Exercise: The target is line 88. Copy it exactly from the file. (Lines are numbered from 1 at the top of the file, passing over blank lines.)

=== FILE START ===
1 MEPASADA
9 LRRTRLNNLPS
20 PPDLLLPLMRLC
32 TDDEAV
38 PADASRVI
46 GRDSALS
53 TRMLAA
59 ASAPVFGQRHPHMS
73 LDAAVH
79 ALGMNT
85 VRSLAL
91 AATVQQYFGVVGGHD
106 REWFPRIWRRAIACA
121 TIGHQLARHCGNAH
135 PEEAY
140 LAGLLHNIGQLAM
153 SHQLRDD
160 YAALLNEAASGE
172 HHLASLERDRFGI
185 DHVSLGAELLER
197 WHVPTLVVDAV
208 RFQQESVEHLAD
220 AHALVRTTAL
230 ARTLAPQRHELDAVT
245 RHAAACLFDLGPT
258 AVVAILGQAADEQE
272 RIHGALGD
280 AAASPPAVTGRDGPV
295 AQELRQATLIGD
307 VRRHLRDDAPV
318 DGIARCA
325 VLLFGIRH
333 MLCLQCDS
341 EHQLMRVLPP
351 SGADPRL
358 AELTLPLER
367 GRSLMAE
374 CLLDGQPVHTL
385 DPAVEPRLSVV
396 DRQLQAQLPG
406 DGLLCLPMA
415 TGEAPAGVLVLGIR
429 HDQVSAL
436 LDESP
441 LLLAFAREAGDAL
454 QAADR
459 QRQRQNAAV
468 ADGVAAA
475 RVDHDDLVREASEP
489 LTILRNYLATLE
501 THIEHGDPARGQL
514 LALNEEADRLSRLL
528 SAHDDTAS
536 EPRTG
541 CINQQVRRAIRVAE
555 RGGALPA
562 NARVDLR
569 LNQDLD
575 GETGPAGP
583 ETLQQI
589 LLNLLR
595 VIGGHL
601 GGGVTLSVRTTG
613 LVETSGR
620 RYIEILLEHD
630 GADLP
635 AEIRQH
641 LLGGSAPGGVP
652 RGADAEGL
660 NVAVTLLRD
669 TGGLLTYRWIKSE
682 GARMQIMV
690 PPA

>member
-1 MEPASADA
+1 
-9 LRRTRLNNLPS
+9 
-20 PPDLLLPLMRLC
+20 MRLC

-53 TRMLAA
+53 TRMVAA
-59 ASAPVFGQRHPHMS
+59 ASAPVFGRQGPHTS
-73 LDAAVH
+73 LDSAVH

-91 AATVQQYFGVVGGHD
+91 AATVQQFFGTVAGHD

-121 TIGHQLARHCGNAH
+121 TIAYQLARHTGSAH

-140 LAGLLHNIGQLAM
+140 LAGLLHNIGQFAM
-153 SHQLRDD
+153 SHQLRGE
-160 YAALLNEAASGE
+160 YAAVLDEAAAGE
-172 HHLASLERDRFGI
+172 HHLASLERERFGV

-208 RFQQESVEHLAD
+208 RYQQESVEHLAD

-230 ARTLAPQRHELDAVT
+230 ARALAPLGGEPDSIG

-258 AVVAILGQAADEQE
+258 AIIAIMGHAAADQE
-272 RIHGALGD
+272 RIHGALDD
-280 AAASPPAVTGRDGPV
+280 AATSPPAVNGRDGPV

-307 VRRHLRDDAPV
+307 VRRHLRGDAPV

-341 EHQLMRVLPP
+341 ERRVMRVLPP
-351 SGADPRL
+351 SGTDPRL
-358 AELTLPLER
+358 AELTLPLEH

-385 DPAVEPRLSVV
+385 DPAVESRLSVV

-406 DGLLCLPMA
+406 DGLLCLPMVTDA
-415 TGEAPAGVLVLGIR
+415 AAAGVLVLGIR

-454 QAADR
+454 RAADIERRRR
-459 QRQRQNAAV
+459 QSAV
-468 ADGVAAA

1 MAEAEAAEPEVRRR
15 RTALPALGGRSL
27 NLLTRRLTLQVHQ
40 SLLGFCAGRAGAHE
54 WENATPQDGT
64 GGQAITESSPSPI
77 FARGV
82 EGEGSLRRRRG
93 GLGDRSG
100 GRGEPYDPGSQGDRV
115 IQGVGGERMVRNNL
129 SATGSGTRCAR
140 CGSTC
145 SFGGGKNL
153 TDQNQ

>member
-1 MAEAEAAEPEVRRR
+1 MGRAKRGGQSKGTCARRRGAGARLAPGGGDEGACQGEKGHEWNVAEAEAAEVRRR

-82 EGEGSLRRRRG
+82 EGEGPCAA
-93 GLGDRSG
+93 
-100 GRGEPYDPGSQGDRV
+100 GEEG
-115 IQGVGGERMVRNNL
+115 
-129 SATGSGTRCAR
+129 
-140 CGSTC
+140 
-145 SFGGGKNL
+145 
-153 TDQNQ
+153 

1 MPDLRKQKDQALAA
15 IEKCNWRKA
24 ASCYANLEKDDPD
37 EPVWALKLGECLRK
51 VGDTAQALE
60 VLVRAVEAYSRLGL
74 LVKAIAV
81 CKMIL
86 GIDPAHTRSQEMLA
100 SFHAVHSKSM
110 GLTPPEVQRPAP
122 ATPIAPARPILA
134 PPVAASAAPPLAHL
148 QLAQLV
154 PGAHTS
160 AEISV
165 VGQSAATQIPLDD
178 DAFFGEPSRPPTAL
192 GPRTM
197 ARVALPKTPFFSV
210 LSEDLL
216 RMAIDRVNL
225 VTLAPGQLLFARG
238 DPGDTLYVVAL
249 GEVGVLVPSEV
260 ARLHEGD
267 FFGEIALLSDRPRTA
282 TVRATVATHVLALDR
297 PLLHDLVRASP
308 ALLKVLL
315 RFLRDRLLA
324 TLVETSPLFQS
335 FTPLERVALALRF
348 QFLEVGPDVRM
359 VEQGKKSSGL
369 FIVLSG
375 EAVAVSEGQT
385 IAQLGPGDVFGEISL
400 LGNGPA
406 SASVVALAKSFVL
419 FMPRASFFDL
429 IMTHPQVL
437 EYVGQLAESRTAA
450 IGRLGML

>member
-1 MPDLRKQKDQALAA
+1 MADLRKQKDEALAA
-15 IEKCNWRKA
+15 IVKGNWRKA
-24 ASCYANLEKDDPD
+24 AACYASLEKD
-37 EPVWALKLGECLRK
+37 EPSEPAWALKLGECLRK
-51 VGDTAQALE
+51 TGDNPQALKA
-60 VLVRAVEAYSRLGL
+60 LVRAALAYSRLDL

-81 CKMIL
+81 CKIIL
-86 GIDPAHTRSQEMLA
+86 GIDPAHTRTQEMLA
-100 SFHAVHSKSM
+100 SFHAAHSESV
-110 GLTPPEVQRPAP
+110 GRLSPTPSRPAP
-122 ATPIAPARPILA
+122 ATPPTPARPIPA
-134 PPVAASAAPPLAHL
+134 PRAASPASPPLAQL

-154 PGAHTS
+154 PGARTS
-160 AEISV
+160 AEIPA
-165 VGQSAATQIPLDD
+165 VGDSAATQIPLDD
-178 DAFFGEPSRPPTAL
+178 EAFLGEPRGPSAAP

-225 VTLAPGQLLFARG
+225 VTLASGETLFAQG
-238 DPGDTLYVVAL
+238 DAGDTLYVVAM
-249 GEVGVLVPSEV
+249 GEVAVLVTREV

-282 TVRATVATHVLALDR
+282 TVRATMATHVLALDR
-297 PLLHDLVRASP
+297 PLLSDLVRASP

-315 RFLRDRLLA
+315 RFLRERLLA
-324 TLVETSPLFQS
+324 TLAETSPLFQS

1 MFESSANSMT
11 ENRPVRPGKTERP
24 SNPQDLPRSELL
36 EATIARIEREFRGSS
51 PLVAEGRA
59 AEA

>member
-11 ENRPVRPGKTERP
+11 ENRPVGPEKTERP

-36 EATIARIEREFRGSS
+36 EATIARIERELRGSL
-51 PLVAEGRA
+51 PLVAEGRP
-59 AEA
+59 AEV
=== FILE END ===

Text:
+91 AATVQQFFGTVAGHD